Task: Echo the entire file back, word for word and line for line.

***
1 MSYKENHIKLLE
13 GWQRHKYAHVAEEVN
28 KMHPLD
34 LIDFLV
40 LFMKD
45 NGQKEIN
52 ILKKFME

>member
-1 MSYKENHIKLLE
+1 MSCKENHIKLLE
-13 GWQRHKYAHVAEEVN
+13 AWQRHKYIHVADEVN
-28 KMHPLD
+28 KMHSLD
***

1 MSYKENHIKLLE
13 GWQRHKYAHVAEEVN
28 KMHPLD
34 LIDFLV
40 LFMKD
45 NGQKEIN
52 ILKKFME

>member
-1 MSYKENHIKLLE
+1 MSCKENHIKLLE
-13 GWQRHKYAHVAEEVN
+13 AWQRHKYIHVADEVN
-28 KMHPLD
+28 KMHSLD